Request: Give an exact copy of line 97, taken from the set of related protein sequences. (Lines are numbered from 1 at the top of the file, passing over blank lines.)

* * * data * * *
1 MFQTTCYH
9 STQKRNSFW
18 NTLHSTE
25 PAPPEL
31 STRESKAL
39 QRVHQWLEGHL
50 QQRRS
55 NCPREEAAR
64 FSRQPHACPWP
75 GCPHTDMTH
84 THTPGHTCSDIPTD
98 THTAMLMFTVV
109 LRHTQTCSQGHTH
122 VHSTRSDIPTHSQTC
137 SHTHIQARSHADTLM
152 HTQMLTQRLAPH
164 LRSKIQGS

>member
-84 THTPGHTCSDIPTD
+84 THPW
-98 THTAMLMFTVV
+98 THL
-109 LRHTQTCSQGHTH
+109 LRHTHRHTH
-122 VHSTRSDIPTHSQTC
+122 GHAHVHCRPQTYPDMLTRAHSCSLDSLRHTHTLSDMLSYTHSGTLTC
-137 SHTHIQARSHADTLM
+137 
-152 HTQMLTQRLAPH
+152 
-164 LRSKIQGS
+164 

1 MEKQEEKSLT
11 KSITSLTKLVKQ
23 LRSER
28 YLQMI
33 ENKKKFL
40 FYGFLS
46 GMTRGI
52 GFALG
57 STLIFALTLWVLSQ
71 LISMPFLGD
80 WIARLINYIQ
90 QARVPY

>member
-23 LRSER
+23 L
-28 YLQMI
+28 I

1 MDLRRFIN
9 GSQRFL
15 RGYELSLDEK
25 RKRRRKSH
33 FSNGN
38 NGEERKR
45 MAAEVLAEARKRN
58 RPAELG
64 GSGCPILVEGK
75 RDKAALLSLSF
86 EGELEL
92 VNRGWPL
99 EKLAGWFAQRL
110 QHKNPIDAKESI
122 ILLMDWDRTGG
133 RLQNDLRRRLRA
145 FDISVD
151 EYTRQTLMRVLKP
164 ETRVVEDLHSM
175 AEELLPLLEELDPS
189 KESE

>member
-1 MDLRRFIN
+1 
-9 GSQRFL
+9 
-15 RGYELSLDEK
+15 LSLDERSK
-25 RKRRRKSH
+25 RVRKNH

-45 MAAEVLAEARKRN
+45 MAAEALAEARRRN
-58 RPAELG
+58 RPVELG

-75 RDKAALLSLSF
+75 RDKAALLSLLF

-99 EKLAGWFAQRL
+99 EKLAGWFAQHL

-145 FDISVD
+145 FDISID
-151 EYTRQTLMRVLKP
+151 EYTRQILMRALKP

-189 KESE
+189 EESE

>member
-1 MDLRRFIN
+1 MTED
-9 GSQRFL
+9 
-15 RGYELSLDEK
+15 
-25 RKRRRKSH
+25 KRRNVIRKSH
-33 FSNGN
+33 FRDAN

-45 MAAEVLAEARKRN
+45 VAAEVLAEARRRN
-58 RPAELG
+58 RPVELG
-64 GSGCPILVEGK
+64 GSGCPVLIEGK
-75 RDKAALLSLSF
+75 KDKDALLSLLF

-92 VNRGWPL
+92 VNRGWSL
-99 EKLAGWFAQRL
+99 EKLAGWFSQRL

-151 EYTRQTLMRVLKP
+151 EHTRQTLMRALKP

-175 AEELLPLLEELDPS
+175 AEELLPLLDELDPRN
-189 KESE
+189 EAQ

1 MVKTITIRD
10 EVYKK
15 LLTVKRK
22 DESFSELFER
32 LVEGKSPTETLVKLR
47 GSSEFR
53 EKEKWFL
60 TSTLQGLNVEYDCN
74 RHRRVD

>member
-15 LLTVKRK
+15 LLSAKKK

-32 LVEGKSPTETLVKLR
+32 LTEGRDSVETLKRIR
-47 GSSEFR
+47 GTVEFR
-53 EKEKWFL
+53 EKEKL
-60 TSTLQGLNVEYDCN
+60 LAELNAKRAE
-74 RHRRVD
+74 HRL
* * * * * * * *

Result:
-9 GSQRFL